Popular mythology concerning them notwithstanding, any effort to come to grips with the purposes and desired outcomes of today’s nonprofit and nongovernmental (NGO) organizations requires a thorough examination of the complexity of the problems they face, the social systems in which they operate and the tensions that exist among the aims that animate them. Nonprofit and NGO leaders particularly, are expected to empower communities to identify gaps between their current and desired states of being, to ask the right questions, and to develop networks that resource, implement and evaluate progress toward individual and scalable change.
This reflection argues that nonprofit and nongovernmental organizations are charged with creating social change by addressing wicked problems. That is, nonprofits are expected to develop the strategies and obtain the resources necessary to design and implement intentional, collaborative, values-based activities or ongoing processes that seek to advance groups, communities, social structures, and services and that result in increased social capital and resilience.
The challenges facing leaders within the sector are ever changing. However, identifying and understanding the types of problems NGO leaders and social entrepreneurs must address provides scholars and practitioners with a framework in which to support their efforts to create lasting change. Such awareness is vital lest our society fall into a complacency born of an unwillingness to address creatively and collectively the issues we must confront. As John Gardner (as cited by Wren, 1995) has warned:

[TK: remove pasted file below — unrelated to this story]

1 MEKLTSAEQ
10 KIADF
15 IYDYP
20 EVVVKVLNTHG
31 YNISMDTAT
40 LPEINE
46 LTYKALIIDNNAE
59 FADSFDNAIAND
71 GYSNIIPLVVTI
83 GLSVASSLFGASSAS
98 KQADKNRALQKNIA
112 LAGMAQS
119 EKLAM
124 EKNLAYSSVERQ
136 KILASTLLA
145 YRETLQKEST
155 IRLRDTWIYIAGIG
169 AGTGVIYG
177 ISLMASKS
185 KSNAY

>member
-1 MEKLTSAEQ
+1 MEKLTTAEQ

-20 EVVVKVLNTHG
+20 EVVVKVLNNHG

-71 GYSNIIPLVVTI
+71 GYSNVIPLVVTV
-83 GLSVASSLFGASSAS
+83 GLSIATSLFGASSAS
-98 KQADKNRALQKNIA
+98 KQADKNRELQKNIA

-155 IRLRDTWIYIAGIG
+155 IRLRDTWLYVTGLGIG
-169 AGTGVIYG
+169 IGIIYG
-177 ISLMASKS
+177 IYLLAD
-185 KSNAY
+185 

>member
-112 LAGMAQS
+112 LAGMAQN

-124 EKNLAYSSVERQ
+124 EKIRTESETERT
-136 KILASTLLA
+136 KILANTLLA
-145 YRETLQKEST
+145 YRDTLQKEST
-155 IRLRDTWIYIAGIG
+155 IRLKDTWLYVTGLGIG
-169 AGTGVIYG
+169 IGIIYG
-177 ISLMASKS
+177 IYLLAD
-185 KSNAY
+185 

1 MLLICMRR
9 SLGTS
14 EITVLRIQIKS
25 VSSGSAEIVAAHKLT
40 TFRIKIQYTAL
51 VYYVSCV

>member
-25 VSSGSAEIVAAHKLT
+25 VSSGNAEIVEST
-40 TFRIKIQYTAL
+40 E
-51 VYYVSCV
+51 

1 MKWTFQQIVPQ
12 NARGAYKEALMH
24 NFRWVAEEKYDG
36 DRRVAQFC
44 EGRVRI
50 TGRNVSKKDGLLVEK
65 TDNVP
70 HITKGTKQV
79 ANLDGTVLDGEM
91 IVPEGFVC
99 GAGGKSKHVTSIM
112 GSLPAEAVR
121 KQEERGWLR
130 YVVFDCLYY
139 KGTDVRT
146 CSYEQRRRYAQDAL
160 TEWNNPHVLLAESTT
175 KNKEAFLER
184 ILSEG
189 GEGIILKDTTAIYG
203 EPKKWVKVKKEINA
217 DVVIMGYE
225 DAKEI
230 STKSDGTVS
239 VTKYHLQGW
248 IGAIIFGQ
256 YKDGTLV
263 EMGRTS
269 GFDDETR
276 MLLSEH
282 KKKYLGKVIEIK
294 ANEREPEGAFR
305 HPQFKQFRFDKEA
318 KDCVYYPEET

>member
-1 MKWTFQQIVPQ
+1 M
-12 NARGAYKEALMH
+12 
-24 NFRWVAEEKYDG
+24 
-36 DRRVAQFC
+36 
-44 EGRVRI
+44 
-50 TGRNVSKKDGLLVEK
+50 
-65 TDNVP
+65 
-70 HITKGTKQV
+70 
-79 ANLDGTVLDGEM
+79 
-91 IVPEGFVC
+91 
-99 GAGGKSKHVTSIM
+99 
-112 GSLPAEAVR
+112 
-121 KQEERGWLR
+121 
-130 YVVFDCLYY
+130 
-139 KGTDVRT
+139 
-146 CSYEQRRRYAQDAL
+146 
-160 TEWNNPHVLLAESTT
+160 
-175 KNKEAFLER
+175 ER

Could it be that we suppress our awareness of problems — however ominous — because we have lost all conviction that we can do anything about them? . . . Suppose that our institutions have become so lacking in adaptiveness that they can no longer meet new challenges? (p. 5)
Grint (2005) has argued that the types of challenges many NGOs now face may be characterized as wicked problems —they are more than complicated. They are complex, novel, intractable, poorly structured, without any apparent solution and they have no clear endpoint (Grint, 2005). That is, these concerns, including poverty and addiction and mental illness, for example, have no known “solutions.” Moreover, such “solutions” as are developed to address them often generate other ‘problems’ without obvious solutions. This scenario should lead prudent leaders not to abandon their aims, but instead to realize that what they are seeking is “just better or worse alternatives” (Grint, 2005, p. 1473).